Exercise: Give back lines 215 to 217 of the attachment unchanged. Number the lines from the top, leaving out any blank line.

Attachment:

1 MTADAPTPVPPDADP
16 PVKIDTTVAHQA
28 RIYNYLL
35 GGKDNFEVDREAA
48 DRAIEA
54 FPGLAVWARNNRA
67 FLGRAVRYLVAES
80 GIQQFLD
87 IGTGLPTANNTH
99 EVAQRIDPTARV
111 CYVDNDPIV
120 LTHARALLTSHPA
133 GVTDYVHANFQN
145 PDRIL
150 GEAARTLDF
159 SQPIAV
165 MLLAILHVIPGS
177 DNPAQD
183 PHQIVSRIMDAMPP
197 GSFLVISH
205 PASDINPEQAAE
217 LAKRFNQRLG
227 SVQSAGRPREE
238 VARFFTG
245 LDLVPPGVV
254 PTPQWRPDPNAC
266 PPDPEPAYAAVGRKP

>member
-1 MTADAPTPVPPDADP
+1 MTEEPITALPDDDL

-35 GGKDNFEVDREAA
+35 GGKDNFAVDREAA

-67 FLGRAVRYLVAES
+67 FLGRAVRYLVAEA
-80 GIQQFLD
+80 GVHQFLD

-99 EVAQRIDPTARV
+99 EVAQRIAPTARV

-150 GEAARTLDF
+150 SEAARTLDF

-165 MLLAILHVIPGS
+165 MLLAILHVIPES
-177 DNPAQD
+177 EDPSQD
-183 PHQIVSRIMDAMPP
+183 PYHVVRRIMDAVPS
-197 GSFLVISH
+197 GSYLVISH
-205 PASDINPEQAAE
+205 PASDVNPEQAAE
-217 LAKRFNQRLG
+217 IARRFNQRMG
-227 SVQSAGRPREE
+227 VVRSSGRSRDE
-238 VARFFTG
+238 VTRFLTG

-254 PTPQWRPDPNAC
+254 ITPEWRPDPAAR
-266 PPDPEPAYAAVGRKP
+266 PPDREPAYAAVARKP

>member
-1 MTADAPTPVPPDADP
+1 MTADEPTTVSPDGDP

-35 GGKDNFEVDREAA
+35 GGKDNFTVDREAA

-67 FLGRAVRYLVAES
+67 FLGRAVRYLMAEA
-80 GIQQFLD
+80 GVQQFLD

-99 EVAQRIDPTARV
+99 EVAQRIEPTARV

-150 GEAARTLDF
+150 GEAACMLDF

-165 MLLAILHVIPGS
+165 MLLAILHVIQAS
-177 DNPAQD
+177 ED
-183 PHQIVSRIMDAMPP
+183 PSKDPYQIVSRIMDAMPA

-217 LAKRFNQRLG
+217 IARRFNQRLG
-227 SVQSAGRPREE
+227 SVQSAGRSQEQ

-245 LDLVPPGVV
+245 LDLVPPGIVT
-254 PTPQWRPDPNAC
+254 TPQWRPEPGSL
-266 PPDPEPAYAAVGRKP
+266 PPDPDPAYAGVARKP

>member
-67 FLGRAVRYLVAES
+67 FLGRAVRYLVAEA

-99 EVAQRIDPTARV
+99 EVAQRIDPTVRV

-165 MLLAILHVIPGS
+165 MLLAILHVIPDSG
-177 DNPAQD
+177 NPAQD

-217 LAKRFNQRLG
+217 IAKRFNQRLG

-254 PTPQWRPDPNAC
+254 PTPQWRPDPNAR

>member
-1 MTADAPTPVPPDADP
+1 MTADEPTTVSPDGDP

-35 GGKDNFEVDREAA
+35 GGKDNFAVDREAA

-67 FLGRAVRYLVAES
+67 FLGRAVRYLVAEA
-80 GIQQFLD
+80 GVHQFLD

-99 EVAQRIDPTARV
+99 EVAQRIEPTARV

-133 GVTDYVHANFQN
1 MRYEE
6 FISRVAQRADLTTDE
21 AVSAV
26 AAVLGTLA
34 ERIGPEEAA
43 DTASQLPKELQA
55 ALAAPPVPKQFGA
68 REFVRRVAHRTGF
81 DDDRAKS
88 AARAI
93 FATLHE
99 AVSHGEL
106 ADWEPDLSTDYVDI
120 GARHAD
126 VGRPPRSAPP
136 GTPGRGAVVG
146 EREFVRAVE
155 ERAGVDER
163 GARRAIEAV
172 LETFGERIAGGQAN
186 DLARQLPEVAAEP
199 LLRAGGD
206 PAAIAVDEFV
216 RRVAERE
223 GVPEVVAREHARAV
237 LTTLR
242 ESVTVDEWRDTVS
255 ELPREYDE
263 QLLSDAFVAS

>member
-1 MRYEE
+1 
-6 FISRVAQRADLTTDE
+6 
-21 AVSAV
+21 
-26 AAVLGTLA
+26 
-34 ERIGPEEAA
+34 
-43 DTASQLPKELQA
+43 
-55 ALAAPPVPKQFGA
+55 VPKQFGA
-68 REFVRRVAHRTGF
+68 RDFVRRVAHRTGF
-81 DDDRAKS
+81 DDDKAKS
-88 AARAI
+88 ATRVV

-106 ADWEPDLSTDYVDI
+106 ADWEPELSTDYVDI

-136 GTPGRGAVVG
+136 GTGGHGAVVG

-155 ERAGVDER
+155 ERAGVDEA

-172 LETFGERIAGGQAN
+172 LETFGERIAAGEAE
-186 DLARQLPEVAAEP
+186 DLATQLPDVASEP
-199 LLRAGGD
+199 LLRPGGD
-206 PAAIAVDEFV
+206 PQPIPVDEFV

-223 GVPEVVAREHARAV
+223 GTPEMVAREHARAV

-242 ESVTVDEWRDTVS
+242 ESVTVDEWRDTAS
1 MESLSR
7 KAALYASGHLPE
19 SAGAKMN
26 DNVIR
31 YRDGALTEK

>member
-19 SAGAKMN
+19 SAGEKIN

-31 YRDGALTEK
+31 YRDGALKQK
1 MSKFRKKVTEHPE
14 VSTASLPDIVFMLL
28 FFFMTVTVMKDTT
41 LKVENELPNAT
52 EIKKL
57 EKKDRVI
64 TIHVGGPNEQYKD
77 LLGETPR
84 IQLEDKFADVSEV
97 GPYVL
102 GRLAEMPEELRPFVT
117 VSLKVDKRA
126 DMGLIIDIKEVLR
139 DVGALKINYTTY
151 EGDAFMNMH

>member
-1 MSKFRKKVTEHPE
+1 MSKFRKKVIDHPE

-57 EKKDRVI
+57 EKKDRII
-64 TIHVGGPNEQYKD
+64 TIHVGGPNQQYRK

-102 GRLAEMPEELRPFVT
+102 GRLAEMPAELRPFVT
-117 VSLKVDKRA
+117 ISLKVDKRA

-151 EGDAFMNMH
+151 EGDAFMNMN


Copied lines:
-102 GRLAEMPEELRPFVT
+102 GRLAEMPAELRPFVT
-117 VSLKVDKRA